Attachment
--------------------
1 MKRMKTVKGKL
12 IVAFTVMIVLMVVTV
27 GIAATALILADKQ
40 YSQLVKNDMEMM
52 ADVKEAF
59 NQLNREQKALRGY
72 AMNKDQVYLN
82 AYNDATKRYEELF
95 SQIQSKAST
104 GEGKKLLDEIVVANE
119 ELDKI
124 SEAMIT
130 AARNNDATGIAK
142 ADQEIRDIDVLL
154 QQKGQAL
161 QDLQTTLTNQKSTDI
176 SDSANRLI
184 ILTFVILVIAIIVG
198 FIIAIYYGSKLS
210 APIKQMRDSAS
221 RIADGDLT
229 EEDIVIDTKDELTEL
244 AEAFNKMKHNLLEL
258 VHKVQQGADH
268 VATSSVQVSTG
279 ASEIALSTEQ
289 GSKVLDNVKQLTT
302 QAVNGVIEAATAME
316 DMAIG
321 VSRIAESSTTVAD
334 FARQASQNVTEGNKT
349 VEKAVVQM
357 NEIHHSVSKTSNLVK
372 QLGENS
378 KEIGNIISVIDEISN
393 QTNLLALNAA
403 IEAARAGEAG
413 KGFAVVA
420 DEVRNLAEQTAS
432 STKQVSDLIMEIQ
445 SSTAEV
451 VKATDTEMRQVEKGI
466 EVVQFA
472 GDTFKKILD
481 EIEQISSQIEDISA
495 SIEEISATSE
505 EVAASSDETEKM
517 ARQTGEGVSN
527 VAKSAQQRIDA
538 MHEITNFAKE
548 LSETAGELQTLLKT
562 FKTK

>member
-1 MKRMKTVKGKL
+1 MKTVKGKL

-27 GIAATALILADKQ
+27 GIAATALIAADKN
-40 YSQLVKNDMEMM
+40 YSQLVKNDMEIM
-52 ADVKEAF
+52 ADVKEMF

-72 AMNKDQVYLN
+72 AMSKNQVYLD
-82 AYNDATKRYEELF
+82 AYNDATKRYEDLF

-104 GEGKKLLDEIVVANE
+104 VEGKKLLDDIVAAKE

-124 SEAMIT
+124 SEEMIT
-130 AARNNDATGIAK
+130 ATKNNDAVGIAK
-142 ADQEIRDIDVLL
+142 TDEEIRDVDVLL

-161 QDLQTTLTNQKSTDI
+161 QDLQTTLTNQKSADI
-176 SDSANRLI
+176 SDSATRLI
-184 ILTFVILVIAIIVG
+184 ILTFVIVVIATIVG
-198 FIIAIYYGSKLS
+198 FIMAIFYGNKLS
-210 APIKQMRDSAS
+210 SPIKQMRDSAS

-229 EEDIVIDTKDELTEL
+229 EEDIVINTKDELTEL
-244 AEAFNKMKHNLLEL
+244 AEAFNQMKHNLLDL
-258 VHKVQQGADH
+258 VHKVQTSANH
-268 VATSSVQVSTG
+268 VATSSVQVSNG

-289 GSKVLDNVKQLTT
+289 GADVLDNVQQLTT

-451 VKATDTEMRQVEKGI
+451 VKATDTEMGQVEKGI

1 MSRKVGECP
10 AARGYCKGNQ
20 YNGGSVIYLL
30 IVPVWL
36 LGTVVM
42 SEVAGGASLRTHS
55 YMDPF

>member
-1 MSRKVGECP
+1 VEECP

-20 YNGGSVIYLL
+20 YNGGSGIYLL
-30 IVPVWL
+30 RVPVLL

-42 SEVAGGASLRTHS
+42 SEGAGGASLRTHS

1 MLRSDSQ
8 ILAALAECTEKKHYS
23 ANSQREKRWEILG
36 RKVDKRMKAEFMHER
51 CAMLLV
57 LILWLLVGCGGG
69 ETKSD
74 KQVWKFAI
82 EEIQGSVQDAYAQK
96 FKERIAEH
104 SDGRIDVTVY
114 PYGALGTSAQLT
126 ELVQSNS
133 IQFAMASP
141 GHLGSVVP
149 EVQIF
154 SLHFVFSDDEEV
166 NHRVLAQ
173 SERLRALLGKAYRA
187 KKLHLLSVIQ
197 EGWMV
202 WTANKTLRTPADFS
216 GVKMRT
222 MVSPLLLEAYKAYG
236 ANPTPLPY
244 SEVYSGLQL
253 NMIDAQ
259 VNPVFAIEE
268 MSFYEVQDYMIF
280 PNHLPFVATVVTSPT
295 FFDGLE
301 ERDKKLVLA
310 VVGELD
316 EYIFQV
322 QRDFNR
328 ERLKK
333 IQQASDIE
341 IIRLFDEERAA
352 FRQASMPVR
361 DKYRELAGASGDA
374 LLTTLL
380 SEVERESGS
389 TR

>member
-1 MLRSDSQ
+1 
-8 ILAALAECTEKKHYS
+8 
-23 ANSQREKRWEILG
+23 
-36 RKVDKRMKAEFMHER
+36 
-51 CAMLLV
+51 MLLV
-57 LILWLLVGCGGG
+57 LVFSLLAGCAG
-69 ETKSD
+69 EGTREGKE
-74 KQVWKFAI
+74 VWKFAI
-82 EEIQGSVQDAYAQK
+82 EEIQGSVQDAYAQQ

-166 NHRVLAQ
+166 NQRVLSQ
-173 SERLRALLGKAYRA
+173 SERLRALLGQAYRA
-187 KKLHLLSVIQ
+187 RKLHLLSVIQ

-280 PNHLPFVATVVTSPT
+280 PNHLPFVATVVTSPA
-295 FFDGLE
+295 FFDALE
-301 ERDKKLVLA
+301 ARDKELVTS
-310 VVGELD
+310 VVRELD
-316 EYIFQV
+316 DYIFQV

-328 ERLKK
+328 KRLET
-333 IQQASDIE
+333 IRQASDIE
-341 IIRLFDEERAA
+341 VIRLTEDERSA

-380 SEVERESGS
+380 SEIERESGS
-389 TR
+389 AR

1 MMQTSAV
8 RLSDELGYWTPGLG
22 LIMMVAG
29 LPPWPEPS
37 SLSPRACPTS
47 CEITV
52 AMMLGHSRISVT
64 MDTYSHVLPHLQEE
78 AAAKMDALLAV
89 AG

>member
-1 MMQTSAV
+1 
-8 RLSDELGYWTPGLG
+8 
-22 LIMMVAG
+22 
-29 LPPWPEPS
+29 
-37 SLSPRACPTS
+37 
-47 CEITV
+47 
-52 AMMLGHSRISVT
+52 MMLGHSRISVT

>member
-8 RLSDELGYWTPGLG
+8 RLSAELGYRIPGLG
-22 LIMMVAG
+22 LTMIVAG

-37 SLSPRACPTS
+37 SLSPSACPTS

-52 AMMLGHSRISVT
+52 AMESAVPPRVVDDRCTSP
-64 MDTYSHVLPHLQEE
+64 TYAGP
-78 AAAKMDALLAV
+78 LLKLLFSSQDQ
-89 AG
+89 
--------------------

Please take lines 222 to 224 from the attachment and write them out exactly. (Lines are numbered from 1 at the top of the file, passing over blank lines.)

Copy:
+47 
-52 AMMLGHSRISVT
+52 MMLGHSRISVT